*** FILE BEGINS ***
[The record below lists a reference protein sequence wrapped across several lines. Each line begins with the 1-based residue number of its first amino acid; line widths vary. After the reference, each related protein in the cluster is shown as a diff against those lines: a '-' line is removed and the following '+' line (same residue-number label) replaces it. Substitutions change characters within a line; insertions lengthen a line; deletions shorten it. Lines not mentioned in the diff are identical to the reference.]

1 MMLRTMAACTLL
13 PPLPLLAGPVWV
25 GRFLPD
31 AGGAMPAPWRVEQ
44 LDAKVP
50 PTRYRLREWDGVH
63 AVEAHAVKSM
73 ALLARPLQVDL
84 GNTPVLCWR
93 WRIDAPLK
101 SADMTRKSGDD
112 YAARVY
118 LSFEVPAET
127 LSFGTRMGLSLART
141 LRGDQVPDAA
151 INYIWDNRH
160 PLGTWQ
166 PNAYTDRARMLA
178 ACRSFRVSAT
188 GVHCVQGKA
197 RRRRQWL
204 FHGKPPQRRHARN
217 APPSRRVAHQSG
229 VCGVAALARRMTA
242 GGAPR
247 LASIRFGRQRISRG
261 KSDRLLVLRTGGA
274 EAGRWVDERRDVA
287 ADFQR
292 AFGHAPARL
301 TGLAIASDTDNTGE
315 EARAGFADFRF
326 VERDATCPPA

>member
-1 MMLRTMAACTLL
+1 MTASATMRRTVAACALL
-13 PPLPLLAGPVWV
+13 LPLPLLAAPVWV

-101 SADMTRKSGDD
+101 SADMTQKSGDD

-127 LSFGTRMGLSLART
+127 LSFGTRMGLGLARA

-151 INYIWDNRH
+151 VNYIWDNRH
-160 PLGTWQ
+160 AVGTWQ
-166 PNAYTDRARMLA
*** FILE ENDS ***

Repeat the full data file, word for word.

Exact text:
[The record below lists a reference protein sequence wrapped across several lines. Each line begins with the 1-based residue number of its first amino acid; line widths vary. After the reference, each related protein in the cluster is shown as a diff against those lines: a '-' line is removed and the following '+' line (same residue-number label) replaces it. Substitutions change characters within a line; insertions lengthen a line; deletions shorten it. Lines not mentioned in the diff are identical to the reference.]

1 MMLRTMAACTLL
13 PPLPLLAGPVWV
25 GRFLPD
31 AGGAMPAPWRVEQ
44 LDAKVP
50 PTRYRLREWDGVH
63 AVEAHAVKSM
73 ALLARPLQVDL
84 GNTPVLCWR
93 WRIDAPLK
101 SADMTRKSGDD
112 YAARVY
118 LSFEVPAET
127 LSFGTRMGLSLART
141 LRGDQVPDAA
151 INYIWDNRH
160 PLGTWQ
166 PNAYTDRARMLA
178 ACRSFRVSAT
188 GVHCVQGKA
197 RRRRQWL
204 FHGKPPQRRHARN
217 APPSRRVAHQSG
229 VCGVAALARRMTA
242 GGAPR
247 LASIRFGRQRISRG
261 KSDRLLVLRTGGA
274 EAGRWVDERRDVA
287 ADFQR
292 AFGHAPARL
301 TGLAIASDTDNTGE
315 EARAGFADFRF
326 VERDATCPPA

>member
-1 MMLRTMAACTLL
+1 MTASATMRRTVAACALL
-13 PPLPLLAGPVWV
+13 LPLPLLAAPVWV

-101 SADMTRKSGDD
+101 SADMTQKSGDD

-127 LSFGTRMGLSLART
+127 LSFGTRMGLGLARA

-151 INYIWDNRH
+151 VNYIWDNRH
-160 PLGTWQ
+160 AVGTWQ
-166 PNAYTDRARMLA